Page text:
Insurance companies and health officials analyzing insurance applications submitted through are reportedly still grappling with significant online enrollment errors despite the Obama administration's push in November to improve the glitch-ridden website.

Thousands of applicants from the federally-run ObamaCare website have received inaccurate assignments to Medicaid or to the private marketplace, or have received incorrect denials, The Wall Street Journal reported late Friday, citing unidentified officials.

In one case, an Illinois health official said that legal immigrants who aren't yet eligible for Medicaid were nevertheless told they would be enrolled in the program. The state requires five years of residence to join assistance programs for low-income people.

Some consumers seeking coverage may be required to delete accounts and start over now that some glitches have been repaired, people familiar with the matter told the newspaper. went live Oct. 1, and consumers immediately got bogged down. A two-month program of fixes made the site more workable, resolving hundreds of software glitches and adding computer equipment to handle peak demand.

But the errors in eligibility determinations raise the risk that consumers could remain in limbo as the president's overhaul takes effect in January. The Wall Street Journal reported in September that the eligibility errors date back to the launch of the federal marketplace.     

The Health and Human Services Department on Thursday announced a one-month extension of a special insurance program created by the law for people who cannot get coverage because of health problems. Insurers are also being required to provide coverage on Jan. 1 for any customer who pays by New Year's Eve.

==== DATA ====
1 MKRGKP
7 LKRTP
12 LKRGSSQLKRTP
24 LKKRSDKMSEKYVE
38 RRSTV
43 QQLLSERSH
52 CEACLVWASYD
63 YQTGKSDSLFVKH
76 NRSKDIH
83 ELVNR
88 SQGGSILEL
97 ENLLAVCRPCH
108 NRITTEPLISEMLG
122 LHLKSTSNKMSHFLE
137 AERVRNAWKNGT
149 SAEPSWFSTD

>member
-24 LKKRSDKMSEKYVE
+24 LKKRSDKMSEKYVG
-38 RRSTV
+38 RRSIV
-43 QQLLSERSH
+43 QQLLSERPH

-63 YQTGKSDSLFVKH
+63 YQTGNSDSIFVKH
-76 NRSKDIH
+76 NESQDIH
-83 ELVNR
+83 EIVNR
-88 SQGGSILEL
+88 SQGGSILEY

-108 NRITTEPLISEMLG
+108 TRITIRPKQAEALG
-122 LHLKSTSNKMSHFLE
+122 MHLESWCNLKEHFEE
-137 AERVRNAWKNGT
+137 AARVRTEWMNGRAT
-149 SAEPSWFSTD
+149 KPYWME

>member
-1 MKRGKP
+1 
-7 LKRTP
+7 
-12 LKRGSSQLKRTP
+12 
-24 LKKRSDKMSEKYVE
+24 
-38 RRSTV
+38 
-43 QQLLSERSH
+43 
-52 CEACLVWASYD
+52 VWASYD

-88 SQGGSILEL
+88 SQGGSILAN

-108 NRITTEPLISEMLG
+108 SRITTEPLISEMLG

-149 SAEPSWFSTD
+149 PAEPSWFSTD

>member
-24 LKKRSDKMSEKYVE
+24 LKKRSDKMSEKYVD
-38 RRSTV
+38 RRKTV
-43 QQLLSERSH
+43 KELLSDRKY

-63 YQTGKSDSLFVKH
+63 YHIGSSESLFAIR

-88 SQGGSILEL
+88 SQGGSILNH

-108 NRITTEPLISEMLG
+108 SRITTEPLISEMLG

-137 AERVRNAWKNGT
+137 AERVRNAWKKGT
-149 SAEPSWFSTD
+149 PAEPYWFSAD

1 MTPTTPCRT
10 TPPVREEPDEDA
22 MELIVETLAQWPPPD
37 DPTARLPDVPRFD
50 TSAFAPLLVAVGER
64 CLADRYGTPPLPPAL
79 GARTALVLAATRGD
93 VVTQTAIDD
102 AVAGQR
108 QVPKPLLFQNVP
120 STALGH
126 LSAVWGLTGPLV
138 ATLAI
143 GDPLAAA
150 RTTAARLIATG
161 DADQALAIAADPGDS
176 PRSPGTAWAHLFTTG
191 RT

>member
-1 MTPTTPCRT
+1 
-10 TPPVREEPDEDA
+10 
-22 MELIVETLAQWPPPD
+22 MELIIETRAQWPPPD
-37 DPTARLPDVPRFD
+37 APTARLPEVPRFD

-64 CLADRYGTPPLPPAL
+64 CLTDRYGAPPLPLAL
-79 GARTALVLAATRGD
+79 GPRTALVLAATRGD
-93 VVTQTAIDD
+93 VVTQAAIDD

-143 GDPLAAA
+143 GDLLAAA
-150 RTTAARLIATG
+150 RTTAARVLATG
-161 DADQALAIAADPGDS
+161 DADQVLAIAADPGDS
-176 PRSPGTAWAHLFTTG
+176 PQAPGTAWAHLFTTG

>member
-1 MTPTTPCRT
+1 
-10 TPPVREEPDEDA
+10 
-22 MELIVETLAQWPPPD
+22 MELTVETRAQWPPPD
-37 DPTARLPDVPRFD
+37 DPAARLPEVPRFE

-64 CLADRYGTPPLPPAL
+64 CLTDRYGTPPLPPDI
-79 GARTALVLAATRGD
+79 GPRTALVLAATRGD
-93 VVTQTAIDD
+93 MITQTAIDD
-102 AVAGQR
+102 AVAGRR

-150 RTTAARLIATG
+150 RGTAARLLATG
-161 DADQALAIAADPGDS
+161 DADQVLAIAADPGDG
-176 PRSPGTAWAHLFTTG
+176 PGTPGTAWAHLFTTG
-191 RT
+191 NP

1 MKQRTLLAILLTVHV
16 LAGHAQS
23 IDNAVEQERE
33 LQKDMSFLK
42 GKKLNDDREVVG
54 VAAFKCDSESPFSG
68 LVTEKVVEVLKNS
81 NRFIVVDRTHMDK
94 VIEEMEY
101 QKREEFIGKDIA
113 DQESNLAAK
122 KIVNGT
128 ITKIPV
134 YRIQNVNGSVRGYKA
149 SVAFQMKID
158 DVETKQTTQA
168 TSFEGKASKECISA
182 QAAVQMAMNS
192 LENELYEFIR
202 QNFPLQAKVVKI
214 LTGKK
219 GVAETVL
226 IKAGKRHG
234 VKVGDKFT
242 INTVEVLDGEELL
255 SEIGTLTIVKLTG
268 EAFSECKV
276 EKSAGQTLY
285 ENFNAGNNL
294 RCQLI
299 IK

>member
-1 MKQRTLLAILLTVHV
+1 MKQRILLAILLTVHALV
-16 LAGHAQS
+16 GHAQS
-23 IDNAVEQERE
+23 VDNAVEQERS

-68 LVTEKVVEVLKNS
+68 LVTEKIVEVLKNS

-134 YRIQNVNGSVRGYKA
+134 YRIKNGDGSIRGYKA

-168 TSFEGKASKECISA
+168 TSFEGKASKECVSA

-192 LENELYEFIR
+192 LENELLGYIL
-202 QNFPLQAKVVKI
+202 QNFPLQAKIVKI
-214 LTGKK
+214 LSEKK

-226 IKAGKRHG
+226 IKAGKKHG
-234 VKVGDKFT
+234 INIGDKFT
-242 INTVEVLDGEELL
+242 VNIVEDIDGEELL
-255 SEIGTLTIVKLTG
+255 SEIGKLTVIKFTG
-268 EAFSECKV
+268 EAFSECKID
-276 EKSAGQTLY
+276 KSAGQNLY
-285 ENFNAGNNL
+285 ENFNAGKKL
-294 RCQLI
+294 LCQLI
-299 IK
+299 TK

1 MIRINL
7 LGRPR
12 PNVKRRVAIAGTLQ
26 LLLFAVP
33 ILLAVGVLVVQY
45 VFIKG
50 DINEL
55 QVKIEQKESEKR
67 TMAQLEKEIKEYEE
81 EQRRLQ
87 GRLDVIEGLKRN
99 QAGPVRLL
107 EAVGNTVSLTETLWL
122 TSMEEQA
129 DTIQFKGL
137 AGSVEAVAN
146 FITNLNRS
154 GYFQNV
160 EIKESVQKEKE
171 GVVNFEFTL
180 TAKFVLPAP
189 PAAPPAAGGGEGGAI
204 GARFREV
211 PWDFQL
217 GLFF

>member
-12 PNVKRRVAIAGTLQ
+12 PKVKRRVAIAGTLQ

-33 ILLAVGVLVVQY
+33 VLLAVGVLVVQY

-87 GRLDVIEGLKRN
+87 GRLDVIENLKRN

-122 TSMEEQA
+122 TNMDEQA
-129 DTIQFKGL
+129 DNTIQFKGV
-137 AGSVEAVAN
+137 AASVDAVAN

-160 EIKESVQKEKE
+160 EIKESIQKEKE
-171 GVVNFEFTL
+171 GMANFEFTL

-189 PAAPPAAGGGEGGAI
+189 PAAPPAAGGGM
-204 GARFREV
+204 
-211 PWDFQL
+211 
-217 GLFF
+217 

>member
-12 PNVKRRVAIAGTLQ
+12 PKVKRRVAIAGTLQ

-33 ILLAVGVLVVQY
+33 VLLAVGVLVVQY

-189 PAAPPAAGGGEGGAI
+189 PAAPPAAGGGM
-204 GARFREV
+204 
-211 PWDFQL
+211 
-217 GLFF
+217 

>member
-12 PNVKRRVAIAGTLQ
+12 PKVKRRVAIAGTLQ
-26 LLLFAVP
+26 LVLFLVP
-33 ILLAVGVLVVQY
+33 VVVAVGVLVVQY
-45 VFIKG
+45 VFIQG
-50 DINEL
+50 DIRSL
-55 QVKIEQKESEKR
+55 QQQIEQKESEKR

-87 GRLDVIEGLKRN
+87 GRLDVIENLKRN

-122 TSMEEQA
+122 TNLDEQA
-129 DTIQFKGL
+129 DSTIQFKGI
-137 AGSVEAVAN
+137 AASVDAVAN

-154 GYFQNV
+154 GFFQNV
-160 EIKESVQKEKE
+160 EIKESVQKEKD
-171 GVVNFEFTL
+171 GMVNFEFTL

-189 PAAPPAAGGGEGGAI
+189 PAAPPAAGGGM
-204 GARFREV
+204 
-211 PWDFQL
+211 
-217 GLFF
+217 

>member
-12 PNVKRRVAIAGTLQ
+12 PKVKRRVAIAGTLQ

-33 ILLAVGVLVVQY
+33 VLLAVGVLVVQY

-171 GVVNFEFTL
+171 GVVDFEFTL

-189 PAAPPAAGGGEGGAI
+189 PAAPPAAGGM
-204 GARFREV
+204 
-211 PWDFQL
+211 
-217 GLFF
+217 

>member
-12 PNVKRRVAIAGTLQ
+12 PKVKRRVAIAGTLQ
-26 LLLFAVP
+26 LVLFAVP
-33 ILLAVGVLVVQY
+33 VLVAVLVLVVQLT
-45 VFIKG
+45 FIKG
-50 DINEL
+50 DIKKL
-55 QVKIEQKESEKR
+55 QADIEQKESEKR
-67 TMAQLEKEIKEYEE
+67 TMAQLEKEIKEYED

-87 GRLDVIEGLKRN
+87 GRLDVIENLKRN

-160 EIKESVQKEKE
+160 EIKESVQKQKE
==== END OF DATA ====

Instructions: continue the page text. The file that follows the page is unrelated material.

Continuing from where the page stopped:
The measures are intended to help make sure anyone who needs and wants coverage by Jan. 1 can get it, even if they got trapped by website woes. That includes some of the more than 4 million people whose existing health individual health plans have been cancelled because the plans didn't meet the new law's requirements.

Meanwhile, HHS Kathleen Sebelius visited Miami Friday to tout a Spanish-language version of the federal health insurance website, which got a "soft launch" over the weekend to tease out any lurking glitches.

Online Spanish-language signups were initially delayed because of problems with the main website, Sebelius said is up and running, and that bilingual call centers can answer questions for anyone having trouble with the website.  

Sebelius declined to say at Friday's event whether she offered to resign in light of the problem-plagued ObamaCare website rollout.  

"I'm not going to discuss what I talk about with the president," she told reporters.

Sebelius also declined to say whether Obama's oft-repeated promise that people who liked their insurance could keep under ObamaCare it was a "lie." PolitiFact, a political fact-checking website deemed the claim 2013's "Lie of the Year."

In October, 32 members of Congress sent a letter to President Obama calling on him to request Sebelius' resignation, arguing that she should be held responsible for the failings of

Sebelius told Congress on Wednesday that she'd asked the Health and Human Services Department's inspector general for an independent investigation into contracting and management factors that contributed to the technology failure.

In addition to the inspector general review, Sebelius said she has ordered the Centers for Medicare and Medicaid Services to hire a new "chief risk officer" to make sure technology programs work as advertised. Like other major federal operations, the Medicare agency already has several senior tech executives.

Fox News' Serafin Gomez and The Associated Press contributed to this report.

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